SAVANNAH, GA — Toyota Motor Corp. lately has endured a fair degree of flogging for missing the mark on markets outside its mainstay middle-class, Baby Boomer set.

Its lack of appeal to the kids is prompting the launch of a third brand, dubbed Scion (see p.28), and the No.1 Japanese auto maker has been accused more than once of not paying enough attention to the U.S.'s minority and urban markets. Even last year's all-new Camry — the ultimate Boomer-mobile — had a lackluster debut.

Such criticism may be fair, but Toyota so often understates what it does well that glimpses of brilliance go unnoticed. Its 2-car strategy with the new, ninth-generation Corolla — and its funky Matrix derivative — is one such quiet triumph.

With small-car entries adding more flair these days — the Chrysler PT Cruiser paved the way for the Ford Focus and a host of new, fun-to-drive economy cars with an emphasis on performance and utility — Toyota knew it couldn't ignore the trend.

Enter Matrix, which masters the contradictions of being both a Corolla derivative and a cross/utility vehicle. The Matrix — technically the Corolla Matrix — looks nothing like the somewhat staid compact car on which it's based. It, in fact, looks stylish, fun and youthful — adjectives not often associated with Toyota.

But Matrix, which boasts a 24-month development cycle, does not margin-alize the Corolla. More importantly, Toyota, which stands by the philosophy that small cars sow the seeds of brand loyalty, didn't let Corolla languish while it was working on its youth product.

Its move affirms that the auto maker knows fun has its place; but that its average consumer is just looking for quality, economy and practicality — perhaps the mainstay of Toyota products.

The newest Corolla isn't exciting or cute, but it's rock-solid. And, whereas the auto maker gingerly is ballparking sales of around 70,000 for the Matrix, Toyota knows it will have few problems selling every last one of the 250,000 units annually it has projected for Corolla.

The many charms of the Corolla lie within its subtle refinement. Not one feature of the vehicle, which is built on a completely new platform and has grown in every dimension, indicates that it is entry-level.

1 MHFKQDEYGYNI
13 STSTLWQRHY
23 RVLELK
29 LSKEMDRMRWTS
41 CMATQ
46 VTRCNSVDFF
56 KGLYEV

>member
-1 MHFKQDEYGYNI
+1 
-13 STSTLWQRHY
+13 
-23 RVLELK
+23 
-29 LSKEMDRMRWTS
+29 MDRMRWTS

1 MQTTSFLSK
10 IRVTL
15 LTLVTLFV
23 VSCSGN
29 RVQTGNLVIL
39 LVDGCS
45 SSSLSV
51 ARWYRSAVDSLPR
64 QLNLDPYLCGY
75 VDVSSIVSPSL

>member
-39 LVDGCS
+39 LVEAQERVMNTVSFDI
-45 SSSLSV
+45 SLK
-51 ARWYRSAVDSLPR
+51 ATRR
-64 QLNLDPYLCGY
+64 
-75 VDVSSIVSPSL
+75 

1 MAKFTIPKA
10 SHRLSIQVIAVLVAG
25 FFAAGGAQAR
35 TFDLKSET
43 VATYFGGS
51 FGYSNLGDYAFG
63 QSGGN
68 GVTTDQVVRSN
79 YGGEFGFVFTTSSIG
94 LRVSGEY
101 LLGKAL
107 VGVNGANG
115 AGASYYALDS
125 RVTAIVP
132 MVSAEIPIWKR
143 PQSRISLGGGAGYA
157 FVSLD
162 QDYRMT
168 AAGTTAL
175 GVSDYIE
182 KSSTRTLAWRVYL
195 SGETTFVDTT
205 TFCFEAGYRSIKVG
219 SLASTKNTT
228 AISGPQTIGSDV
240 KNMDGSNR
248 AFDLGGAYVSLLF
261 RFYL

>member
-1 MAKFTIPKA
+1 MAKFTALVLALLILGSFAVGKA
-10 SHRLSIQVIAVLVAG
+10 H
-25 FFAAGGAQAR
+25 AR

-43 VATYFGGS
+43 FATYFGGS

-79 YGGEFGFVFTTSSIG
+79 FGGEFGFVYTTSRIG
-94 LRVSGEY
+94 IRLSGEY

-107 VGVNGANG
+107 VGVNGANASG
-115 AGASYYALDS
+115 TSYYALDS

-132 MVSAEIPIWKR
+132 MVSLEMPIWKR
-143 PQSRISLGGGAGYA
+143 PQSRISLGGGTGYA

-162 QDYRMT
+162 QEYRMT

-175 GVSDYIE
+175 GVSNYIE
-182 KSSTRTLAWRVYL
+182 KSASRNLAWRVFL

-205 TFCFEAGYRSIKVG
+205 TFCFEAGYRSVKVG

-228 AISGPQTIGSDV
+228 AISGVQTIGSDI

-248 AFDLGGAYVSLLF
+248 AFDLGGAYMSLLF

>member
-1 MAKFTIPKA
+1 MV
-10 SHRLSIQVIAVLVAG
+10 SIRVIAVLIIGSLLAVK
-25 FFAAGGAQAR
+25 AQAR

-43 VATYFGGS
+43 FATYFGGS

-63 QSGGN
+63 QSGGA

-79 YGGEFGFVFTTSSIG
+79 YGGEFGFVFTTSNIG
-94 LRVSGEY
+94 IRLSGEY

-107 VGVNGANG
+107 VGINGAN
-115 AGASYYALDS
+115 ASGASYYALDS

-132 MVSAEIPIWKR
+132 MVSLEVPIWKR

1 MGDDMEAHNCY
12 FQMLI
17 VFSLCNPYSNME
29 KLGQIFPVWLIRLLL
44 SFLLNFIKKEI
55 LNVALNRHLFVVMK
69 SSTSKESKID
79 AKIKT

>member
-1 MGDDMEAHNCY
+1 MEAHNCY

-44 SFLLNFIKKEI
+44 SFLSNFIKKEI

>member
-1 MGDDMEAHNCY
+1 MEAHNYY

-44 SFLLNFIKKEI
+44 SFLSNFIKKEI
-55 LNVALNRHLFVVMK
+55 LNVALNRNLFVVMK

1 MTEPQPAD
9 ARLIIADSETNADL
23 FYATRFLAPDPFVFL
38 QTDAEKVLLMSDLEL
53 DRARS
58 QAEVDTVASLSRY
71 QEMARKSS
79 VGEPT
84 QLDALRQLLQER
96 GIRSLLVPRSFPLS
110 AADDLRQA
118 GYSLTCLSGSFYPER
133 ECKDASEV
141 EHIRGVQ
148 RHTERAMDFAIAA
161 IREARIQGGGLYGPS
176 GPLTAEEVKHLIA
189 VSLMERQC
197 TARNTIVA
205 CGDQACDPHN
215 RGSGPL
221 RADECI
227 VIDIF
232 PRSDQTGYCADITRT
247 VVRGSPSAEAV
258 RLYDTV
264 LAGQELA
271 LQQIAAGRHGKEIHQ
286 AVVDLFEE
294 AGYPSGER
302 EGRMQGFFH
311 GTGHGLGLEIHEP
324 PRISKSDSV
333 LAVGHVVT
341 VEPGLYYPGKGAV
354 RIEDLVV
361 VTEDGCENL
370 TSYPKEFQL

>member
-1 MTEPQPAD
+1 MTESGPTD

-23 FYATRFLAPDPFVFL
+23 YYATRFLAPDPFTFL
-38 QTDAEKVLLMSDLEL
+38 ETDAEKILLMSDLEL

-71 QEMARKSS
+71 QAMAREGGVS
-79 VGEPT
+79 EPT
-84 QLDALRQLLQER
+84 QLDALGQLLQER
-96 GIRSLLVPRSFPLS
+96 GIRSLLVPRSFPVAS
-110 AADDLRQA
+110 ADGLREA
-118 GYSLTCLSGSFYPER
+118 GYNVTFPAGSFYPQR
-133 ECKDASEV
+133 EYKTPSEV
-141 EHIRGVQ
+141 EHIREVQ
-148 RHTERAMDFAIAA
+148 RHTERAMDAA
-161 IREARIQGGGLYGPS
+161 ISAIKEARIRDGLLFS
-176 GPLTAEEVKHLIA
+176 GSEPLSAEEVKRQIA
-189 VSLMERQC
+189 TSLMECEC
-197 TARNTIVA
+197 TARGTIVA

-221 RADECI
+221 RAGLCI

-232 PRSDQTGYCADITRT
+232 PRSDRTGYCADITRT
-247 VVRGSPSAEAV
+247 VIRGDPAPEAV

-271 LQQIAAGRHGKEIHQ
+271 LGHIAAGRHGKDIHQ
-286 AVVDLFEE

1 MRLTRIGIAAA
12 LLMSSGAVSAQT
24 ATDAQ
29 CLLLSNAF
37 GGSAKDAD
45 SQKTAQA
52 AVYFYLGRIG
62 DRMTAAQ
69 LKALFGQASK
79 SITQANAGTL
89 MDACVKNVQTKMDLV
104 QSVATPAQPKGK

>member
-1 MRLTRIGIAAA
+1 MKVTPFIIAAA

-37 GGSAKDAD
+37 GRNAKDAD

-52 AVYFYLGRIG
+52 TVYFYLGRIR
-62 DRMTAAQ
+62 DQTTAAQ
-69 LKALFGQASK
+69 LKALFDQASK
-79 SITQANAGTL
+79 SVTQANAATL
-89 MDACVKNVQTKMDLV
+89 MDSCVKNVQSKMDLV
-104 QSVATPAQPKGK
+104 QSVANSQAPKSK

The vehicle is powered by Toyota's 1.8L DOHC 4-cyl. 1ZZ-FE engine. Its 130 hp is 5 hp more than the previous ZZ engine, despite the fact that the new car is larger and heavier. And a new suspension supports the more substantial vehicle.

Although the 5-speed manual gearbox is a holdover from the last generation, the new Corolla gets a new automatic transmission that carries a negligible cost penalty. Fuel economy, an original goal of the Corolla upon its U.S. introduction in 1968, still remains an objective. This one delivers 32/40 mpg (7.4 to 5.9L/100 km) with a manual transmission and 30/38 mpg (7.8 to 6.2L/100 km) with the 4-speed automatic.

Corolla comes in three grades: the base-model CE, the sporty S grade and the upscale LE — which for the first time comes with optional leather. Toyota says it has increased standard content and lowered the MSRPs by $850 to $1,050 per vehicle, leaving a sticker price of between $14,680 and $15,480, depending on the trim level.

A casual observer may not see the relationship between the two vehicles. Matrix may be a version of the Corolla, but no badging indicates the relationship, nor does the vehicle's attitude.

What Corolla, after all, could possibly sport 180 hp and a 6-speed manual transmission? The more powerful engine and boy-racer transmission both come as options on the sporty compact crossover. Flexibility also is a priority, including fold-flat seating, storage space galore, including under the load floor, and even a hip accessory kit.

Another configuration includes all-wheel drive, the same system employed in the Celica GTS, which allows the car to operate as front-wheel-driver until a driven wheel spins. At that point, as much as 50% of the power can be transferred to the rear.

Unlike Toyota's previous All Trac system, which was based on FWD transaxles, the AWD system employs a viscous coupling at the tail end of the drive shaft that reacts to input from the rear differential.

One small gripe: the 4wd option only is available with the less-powerful engine, which Toyota officials blame on the high output version's peak torque output. Hmmm.

The youthful and functional Matrix also is affordable — $14,670 for the base model, $18,750 for the more powerful powerplant mated to a 6-speed transmission, and $18,445 for the AWD variant.